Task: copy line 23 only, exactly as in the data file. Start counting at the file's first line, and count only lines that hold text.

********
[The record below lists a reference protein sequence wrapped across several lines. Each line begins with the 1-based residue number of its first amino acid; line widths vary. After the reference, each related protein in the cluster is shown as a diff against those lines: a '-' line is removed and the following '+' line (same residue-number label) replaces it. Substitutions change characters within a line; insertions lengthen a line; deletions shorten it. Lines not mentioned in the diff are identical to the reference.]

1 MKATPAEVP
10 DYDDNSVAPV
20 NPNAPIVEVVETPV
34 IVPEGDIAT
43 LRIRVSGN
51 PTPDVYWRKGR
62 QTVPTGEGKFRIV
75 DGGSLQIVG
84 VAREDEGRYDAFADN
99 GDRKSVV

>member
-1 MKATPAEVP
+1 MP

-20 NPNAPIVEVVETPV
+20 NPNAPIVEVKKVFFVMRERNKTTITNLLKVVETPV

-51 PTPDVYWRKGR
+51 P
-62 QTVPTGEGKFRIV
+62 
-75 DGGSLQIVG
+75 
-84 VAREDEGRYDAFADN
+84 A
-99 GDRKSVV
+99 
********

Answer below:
-84 VAREDEGRYDAFADN